Riparian vegetation is found along the major creeks and rivers. These communities support the greatest abundance and diversity of plant and animal species.

Cover types range from spruce-fir to blue spruce, Douglas fir, ponderosa pine, aspen, narrowleaf cottonwood, and willow as you go from high to low elevations.

Shrublands consist of sagebrush, mountain shrublands, and grassland communities. Sagebrush is the most common land cover at the lower elevations. Rabbitbrush, western and slender wheatgrass, and native broadleaf plants commonly grow with the sagebrush.

Mountain shrubs include serviceberry, snowberry, mountain mahogany, chokecherry, bitterbrush and a small amount of Gamblefts oak. The shrublandsft grasses and forbs provide forage for elk in the spring months. Grasslands occur on the more level sites in forested areas (large bunchgrasses such as Thurberfts fescue, wildrye, needlegrass, and brome) and in the alpine areas (Idaho and Thurberfts fescue, Sandberg bluegrass, blue bunch wheat grass mixed with forbs). Forests fall into 5 major groups: piñon-juniper, aspen and aspen-conifer mix, Douglas fir, lodgepole pine, and spruce-fir.

piñon-juniper woodlands occur in the lower elevation foothills. They provide good thermal and hiding cover but poor forage. Aspen and mixed aspenconifer woodlands occupy the middle elevations. The understory consists of emerging conifers (where aspen is not the climax specie), grasses and forbs, and some shrubs.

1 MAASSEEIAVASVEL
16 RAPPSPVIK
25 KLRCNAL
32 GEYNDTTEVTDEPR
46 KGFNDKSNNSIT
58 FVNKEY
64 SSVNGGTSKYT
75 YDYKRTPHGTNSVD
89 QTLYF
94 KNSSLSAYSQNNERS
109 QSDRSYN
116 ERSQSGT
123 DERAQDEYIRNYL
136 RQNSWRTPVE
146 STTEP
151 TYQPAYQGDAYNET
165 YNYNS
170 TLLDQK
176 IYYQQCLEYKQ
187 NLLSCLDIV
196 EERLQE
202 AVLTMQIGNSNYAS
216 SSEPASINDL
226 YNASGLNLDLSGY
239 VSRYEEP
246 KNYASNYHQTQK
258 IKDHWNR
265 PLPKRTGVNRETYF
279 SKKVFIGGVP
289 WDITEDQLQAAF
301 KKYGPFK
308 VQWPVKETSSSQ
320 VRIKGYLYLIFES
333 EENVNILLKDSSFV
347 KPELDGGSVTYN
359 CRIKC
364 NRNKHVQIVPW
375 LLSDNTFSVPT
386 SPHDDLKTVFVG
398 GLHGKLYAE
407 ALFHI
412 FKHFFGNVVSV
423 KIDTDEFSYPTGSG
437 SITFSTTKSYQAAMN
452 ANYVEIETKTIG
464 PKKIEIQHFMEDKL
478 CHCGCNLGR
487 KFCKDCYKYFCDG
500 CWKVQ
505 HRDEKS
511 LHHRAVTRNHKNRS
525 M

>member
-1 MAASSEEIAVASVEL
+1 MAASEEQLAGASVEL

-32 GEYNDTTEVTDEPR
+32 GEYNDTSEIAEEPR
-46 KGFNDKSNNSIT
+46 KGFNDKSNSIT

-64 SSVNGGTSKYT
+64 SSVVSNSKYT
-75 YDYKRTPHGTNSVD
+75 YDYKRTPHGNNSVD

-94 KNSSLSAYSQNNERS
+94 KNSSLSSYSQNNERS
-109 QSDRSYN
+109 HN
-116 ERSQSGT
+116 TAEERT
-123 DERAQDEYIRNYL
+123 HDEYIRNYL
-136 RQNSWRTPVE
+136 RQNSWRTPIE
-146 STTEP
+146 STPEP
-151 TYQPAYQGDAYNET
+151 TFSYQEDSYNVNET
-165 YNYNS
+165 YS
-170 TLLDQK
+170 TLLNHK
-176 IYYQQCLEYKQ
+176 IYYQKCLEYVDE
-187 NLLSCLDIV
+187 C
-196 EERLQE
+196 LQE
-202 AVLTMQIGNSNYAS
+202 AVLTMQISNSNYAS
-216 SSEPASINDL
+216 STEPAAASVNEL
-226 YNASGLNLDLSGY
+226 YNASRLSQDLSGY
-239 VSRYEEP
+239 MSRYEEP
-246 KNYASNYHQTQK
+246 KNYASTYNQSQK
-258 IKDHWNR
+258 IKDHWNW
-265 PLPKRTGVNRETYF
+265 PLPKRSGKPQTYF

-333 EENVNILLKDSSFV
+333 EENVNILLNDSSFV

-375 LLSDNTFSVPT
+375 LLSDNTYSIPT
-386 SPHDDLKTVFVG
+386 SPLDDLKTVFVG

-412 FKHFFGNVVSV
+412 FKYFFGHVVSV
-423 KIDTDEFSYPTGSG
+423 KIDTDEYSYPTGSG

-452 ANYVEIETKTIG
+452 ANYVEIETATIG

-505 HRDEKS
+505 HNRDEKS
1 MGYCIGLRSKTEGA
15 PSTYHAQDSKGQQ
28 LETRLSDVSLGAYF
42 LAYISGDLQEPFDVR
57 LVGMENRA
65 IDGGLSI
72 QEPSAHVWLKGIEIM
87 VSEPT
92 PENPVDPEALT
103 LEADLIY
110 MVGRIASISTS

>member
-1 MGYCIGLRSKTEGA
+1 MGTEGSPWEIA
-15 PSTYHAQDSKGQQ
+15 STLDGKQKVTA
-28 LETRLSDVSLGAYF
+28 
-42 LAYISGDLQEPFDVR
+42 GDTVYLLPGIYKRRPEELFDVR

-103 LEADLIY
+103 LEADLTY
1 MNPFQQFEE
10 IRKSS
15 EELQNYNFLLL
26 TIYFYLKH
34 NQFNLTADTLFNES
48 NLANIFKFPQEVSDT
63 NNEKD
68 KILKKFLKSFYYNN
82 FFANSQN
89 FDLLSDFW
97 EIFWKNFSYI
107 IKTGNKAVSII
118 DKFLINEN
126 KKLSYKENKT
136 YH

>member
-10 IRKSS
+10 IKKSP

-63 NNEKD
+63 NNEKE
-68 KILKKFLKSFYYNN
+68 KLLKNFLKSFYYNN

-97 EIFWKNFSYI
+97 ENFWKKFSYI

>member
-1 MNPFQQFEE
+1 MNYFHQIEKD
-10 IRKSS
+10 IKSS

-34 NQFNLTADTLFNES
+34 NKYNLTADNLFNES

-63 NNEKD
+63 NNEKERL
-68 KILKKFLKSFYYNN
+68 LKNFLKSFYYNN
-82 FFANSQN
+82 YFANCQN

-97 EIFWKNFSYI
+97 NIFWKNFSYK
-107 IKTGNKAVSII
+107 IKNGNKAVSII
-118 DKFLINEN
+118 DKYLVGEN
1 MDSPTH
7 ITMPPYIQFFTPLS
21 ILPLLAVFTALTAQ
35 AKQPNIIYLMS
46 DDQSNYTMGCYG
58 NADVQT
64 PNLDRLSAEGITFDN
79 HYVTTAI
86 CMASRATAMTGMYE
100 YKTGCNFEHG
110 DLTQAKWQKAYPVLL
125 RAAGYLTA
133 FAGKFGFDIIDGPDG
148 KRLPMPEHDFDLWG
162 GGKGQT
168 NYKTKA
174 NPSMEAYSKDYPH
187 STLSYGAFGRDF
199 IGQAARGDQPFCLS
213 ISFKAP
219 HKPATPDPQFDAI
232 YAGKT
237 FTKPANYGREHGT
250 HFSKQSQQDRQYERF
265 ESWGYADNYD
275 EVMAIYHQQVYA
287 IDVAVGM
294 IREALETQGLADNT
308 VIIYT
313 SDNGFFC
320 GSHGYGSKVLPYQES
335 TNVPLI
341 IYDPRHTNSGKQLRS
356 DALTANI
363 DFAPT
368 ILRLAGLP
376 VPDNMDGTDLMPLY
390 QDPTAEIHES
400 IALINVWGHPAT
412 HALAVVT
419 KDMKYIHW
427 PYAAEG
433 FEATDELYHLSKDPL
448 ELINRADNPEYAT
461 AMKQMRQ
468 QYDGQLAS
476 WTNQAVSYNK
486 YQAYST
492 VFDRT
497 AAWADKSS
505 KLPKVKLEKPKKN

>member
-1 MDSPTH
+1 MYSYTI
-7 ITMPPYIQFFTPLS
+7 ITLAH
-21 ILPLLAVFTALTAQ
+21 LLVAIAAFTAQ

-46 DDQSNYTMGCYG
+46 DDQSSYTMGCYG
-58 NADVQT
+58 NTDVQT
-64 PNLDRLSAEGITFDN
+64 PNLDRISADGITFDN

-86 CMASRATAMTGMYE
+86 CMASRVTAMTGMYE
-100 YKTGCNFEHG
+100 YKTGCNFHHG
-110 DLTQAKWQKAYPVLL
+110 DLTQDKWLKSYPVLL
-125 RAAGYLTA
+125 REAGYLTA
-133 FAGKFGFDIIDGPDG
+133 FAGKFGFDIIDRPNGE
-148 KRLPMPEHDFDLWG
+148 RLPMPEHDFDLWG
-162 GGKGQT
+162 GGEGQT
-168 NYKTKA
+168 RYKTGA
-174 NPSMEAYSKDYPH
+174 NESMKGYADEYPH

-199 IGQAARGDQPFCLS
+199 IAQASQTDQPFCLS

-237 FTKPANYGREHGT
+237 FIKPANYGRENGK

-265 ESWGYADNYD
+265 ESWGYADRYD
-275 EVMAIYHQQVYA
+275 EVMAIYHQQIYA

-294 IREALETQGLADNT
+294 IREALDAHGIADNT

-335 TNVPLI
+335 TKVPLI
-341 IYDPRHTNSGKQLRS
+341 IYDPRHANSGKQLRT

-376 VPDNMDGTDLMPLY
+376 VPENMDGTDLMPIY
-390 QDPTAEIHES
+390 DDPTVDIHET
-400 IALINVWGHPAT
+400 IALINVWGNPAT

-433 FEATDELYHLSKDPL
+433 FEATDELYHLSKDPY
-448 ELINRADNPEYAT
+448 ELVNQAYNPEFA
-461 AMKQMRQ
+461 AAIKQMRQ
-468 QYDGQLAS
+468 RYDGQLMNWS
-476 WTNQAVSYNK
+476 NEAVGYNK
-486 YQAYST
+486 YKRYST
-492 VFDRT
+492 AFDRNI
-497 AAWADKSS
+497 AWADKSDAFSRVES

This community provides some of the most important calving habitat and summer cover and forage for elk. Douglas fir shares the middle elevation zone mostly on the moister sites usually on north facing aspects, but is less represented than the aspen woodlands. It is a long-lived species valued for wildlife habitat diversity, scenic value, and big game cover. Lodgepole pine grows in even aged stands and below the spruce-fir.

In mature stands, the dense overstory limits the growth of understory forage, but provides good cover. Spruce-fir (Engelmann spruce and subalpine fir) dominates the higher elevations up to tree line. This habitat provides excellent summer cover for elk. Alpine sites occur on high mountain peaks and basins.

Grasses, sedges, and numerous forbs are present. Short willows grow in moister areas. These sites provide important elk summer range.

Deer Drawing Stats (2021)


Total Quota
2,370
Licenses Drawn
2,346
Licenses Surplus
24
Resident Quota
1,693
Nonresident Quota
583
Landowner Quota
537
Youth Quota
81
73.1%
Overall Unit
1st Choice Draw Odds
Choose a hunt below to take a deeper dive into quotas, drawing odds, drawing trends, and harvest data.
Stats Apply For Sex Manner Season Type Draw Odds HuntScore Notes
DM036E1R
M
R
E1
LL
16.4%
63 That portion of GMU 36 within the Eagles Nest Wilderness Area.
DM035O4R
M
R
O4
LL
14.5%
59 Permit Type A; License Valid for Units: 35, 36, 45, 361;
DM035O3R
M
R
O3
LL
65.7%
71 Permit Type A; License Valid for Units: 35, 36, 45, 361;
DM035O2R
M
R
O2
LL
99%
75 Permit Type A; License Valid for Units: 35, 36, 45, 361;
DM035O1M
M
M
O1
LL
100%
80 Permit Type A; License Valid for Units: 35, 36, 45, 361;
DF035O3R
F
R
O3
LL